Tiny Specks on the Rock Face–God,That’s Tall!

We took a long and rough ride over stony roads to make it all the way to SK Ranch in Bynum Montana, arriving about suppertime. We reached the crest at the top of a bluff and looked down on the ranch, about 100 yards away, in front of a great mass of openness. Steve Skelton is a big friendly and intelligent man who calls himself an amateur geneticist since he breeds Angus cattle. His line is famous for the tenderness gene, which with their grass diet makes for great steaks.

We loaded up in Steve’s big F350 pick-up and drove to where we could see the remnants of the Old North Trail, an old Indian trail and a place where pioneers once rolled their wagons. The limber pines here were stunted, just four or five feet tall, and some were 500 years old. Amidst the bone dry yellow dying grasses was a area with taller trees and green vegetation on the ground, evidence of the water meandering through. Grizzly bears love to come to this water and eat choke cherries, Steve said he seems them pretty regularly but hasn’t seen any yet this year.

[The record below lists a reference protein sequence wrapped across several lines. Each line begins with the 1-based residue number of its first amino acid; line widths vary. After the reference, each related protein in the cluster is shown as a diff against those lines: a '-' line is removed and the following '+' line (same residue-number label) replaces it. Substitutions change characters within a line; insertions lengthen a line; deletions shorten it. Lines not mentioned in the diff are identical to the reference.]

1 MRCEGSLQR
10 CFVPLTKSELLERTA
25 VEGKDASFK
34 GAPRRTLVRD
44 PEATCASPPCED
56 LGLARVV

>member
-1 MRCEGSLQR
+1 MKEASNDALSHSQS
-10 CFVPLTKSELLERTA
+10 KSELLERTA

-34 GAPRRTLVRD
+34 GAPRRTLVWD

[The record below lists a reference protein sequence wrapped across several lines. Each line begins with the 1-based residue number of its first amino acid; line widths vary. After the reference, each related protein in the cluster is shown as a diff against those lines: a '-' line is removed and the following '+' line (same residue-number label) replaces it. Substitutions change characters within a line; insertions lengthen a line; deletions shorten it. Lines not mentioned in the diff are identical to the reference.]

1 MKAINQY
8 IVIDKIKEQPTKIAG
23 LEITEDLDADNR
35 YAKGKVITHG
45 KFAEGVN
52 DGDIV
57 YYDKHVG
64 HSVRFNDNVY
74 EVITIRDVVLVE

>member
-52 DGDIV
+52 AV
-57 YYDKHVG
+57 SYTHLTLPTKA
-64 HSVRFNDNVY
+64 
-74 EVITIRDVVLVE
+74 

We drove on a rutted road to a spectacular sheer cliff called Blackleaf Canyon. It was immense–about 2000 feet up. The size of the walls became clear when Steve took out his binoculars and pointed out microscopic shapes–climbers who were scaling the walls, just little dots of blue and red next to the massive rock face. It was 8:45 pm and one guy was about 200 feet up, barely even connected to a rope.

We hiked up beside a stream with two other ranch guests. They were an 81 and a 75 year olds from Missouri, who had been riding all week. The older woman Edie told us she used to pilot a plane but was too old for that now. So she rides horses and hikes and is a delight!